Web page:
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Interior detail of replica Cave 285, Western Wei dynasty (ca. 534–556 CE). Mogao Grottoes, Dunhuang, China

CONTINUING THIS MONTH

  Interior detail of replica Cave 285, Western Wei dynasty (ca. 534–556 CE). Mogao Grottoes, Dunhuang, China





Cave Temples of Dunhuang: Buddhist Art on China's Silk Road

敦煌莫高窟: 中國絲綢之路上的佛教藝術
Through September 4, 2016 | The Getty Center
To create replica statues like the central Buddha in Cave 285—on display as part of the exhibition Cave Temples of Dunhuang—artists from the Dunhuang Academy not only recreated how these figures look at present, but also followed the techniques of artisans who built the figures in 538–539 CE. When originally constructed, a reed-covered wooden framework was plastered with clay onto which paint could be applied. While this construction was more stable than carving the statues directly from the flaky conglomerate rock into which the Mogao Caves were built, details such as the Buddha's hands and face have disappeared over time.

Public tours of the gallery portion of this exhibition will be offered Tuesdays and Thursdays at 2:00 p.m.

Watch a tour of replica Cave 285 with the GRI's Julia Grimes.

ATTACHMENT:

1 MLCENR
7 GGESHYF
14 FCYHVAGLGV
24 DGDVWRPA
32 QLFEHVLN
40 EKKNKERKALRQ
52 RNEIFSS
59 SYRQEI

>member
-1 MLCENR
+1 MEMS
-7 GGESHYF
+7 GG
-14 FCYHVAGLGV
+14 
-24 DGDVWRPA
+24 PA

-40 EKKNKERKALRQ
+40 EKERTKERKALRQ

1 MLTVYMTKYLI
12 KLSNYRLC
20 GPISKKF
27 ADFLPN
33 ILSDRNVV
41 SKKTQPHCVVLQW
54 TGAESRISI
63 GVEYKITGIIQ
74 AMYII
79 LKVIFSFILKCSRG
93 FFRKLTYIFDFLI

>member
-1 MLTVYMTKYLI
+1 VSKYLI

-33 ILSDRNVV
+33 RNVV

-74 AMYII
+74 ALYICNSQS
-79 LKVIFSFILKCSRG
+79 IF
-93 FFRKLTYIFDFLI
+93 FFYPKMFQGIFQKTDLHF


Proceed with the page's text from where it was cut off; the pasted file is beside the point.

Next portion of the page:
Find out more about the exhibition.

Plan your visit.



EVENTS

  Cave 85, detail of wall painting depicting the layman Vimalakīrti, Tang dynasty (618–907 CE). Mogao Grottoes, Dunhuang, China






Dunhuang Cave Art: Hidden Illumination in Dark Times and the Secret Ambrosia of Great Compassion

Conversation | August 10, 2016 | 7:00 p.m. | The Getty Center
Theater and opera director Peter Sellars will be joined by Jey Tsong Khapa Professor of Indo-Tibetan Buddhist Studies at Columbia University Robert Thurman for a conversation on the Vimalakīrti Sutra—an allegorical text from the 1st century CE that brought the teachings of Buddha from the monasteries to the people. Sellars—who has studied this sutra for more than 20 years—is in the process of building a full-scale production of the story, which is set to premier in 2020.